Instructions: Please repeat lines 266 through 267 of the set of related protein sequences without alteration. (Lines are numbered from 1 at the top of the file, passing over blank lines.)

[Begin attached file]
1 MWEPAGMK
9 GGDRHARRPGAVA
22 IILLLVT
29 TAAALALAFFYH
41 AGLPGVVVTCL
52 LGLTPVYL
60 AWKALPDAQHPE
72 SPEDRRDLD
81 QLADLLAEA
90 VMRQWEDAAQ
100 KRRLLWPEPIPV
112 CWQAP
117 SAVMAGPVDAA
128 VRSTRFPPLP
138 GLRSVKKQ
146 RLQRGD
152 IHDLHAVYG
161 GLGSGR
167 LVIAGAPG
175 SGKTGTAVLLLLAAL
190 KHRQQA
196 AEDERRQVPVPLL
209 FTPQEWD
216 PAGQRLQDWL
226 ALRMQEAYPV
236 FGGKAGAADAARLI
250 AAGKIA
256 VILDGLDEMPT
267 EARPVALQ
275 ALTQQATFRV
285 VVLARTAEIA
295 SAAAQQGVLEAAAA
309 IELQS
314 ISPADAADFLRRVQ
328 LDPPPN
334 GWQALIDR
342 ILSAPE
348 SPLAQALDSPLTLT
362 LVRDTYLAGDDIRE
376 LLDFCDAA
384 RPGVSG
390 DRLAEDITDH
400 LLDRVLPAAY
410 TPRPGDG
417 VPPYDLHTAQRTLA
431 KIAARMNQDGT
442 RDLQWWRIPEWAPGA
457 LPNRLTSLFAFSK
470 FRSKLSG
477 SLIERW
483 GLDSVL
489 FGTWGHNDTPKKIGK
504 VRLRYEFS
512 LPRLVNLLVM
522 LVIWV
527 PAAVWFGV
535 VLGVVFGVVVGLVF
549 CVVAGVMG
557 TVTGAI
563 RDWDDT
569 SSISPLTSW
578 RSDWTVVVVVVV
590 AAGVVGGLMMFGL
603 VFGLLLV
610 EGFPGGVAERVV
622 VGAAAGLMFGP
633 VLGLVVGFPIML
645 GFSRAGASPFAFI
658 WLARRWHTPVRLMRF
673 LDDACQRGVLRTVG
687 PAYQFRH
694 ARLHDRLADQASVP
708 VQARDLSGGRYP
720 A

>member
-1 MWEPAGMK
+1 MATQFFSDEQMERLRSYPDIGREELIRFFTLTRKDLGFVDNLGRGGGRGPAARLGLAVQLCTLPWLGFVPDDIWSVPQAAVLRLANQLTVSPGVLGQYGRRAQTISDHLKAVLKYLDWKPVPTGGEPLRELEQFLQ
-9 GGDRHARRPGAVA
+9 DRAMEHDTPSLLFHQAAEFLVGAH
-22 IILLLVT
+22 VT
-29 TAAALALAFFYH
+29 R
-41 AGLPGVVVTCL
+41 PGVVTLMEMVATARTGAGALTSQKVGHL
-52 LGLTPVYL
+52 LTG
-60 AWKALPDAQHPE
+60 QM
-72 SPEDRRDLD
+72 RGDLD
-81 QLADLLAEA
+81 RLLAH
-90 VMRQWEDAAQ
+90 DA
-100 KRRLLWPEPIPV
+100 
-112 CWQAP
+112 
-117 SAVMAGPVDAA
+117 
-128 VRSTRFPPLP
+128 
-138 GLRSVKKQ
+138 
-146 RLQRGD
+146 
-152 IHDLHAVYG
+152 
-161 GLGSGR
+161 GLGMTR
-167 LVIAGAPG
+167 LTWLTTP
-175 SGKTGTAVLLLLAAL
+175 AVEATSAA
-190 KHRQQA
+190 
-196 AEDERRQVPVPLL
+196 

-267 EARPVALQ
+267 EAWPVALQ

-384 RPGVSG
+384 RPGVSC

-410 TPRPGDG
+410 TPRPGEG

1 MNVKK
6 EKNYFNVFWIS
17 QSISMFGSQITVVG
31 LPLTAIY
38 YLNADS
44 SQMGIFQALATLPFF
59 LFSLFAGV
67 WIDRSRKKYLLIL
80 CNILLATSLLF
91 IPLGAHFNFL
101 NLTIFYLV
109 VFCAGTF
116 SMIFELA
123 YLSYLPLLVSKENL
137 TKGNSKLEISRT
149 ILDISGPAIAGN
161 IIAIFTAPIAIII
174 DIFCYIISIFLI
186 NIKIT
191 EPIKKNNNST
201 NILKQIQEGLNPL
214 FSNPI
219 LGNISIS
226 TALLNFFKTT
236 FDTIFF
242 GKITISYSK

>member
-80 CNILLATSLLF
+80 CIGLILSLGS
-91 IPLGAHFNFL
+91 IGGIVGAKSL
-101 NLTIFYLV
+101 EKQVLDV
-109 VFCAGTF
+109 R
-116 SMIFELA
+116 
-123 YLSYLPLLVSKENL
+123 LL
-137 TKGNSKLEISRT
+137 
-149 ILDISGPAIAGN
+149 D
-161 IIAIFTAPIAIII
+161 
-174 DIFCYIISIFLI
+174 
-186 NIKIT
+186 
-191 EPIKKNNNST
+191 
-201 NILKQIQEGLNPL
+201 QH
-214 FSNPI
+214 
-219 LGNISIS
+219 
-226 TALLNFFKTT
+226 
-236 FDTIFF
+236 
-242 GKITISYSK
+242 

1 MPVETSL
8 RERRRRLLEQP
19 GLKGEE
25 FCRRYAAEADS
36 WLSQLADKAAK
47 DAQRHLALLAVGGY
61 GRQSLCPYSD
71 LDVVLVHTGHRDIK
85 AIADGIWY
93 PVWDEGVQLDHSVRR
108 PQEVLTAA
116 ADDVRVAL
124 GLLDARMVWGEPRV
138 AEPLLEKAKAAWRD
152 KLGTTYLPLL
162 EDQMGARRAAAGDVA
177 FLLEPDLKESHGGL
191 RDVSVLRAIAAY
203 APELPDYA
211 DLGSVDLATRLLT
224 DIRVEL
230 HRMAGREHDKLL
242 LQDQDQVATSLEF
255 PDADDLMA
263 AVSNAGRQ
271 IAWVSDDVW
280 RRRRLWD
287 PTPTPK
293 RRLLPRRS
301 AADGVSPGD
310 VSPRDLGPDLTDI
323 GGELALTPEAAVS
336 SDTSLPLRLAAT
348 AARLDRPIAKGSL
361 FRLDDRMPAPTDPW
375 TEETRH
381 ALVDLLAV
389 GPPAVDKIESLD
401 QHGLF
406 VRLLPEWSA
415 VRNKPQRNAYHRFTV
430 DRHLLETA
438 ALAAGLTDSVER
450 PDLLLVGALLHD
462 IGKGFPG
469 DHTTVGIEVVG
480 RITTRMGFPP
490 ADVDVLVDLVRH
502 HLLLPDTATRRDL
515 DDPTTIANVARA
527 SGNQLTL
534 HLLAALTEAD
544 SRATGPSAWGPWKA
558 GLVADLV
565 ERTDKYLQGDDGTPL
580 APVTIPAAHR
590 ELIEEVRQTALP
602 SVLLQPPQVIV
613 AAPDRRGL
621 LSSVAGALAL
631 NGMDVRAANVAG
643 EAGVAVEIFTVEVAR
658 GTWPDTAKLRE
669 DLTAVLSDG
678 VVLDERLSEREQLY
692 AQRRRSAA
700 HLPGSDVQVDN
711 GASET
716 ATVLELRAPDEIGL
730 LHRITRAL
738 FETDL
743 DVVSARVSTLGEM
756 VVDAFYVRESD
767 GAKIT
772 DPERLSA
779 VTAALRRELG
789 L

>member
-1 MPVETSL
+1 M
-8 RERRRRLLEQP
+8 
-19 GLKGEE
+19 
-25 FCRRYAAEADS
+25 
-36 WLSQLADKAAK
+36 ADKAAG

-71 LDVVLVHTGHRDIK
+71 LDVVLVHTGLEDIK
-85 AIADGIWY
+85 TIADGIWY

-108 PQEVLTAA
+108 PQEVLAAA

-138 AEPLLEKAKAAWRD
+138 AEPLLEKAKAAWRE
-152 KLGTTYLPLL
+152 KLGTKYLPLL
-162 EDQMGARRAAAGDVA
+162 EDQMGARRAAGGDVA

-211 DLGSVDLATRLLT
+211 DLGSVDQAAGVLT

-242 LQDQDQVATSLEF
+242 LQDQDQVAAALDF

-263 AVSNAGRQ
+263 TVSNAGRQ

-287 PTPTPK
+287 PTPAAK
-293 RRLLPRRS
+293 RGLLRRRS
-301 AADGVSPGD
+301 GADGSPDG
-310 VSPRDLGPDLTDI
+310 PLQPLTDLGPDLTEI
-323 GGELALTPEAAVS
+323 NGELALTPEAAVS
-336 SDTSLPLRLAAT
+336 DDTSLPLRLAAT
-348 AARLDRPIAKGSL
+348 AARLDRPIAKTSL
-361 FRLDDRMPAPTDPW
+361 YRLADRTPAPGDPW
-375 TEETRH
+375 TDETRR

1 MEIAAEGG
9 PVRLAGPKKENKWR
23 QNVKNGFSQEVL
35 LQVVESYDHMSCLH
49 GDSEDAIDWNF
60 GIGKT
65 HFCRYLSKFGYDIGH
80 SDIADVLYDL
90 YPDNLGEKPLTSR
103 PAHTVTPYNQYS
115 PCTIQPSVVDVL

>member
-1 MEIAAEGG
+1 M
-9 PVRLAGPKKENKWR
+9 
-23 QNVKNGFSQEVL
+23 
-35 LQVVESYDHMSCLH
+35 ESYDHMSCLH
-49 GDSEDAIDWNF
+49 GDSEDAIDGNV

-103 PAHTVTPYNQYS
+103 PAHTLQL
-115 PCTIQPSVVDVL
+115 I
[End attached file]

>member
-1 MPVETSL